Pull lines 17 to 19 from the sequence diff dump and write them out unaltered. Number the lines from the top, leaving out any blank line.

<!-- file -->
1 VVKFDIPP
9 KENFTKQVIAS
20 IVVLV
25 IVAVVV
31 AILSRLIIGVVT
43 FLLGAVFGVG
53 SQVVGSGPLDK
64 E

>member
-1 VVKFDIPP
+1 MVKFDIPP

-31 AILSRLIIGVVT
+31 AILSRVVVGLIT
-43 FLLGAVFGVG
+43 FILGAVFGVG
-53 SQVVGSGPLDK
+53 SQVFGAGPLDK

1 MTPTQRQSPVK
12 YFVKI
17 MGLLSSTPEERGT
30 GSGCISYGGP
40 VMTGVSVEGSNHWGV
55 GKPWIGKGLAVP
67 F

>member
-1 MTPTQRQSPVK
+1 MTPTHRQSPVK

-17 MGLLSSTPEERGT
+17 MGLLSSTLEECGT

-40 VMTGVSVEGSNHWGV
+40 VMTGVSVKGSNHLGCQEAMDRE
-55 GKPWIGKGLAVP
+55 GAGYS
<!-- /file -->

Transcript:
+53 SQVFGAGPLDK

1 MTPTQRQSPVK
12 YFVKI